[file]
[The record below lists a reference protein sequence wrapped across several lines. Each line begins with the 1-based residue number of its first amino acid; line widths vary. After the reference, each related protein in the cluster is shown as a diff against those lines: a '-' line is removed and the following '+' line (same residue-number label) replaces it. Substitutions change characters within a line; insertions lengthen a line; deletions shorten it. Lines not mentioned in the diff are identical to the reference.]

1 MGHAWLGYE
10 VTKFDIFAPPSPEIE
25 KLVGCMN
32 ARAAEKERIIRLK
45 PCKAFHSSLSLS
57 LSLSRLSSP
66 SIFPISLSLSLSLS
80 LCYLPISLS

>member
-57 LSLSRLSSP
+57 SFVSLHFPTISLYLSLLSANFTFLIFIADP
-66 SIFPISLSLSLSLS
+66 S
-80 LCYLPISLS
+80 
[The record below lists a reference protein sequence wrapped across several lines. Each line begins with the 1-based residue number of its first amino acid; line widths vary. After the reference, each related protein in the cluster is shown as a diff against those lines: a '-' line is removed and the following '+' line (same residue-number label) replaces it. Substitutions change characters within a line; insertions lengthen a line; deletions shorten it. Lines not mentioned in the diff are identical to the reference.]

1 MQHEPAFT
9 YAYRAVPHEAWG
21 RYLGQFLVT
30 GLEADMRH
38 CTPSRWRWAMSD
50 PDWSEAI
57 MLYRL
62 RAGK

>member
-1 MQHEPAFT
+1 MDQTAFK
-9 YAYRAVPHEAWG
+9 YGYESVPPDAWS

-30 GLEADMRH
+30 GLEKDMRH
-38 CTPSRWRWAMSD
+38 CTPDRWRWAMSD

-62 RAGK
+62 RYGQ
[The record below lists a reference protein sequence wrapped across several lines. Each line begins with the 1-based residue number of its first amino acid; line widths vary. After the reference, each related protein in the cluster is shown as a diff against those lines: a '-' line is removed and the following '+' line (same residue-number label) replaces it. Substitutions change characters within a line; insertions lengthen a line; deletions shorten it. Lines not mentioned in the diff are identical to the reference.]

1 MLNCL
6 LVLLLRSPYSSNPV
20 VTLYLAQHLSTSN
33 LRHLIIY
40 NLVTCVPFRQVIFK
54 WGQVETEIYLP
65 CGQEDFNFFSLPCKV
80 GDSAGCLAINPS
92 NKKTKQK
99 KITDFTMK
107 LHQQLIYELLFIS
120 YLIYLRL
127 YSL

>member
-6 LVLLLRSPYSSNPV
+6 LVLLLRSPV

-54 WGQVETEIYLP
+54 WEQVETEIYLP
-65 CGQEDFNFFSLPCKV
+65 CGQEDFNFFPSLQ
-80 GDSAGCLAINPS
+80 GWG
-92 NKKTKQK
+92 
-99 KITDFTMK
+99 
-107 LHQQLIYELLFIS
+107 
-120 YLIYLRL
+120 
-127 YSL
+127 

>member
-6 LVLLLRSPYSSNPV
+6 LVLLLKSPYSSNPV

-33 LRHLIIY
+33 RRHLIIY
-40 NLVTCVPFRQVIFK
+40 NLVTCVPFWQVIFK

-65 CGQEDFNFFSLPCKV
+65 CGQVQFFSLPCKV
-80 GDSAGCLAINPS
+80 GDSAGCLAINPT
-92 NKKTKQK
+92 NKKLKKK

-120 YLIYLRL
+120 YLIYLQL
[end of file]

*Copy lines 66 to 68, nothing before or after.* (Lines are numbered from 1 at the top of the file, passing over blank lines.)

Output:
-120 YLIYLRL
+120 
-127 YSL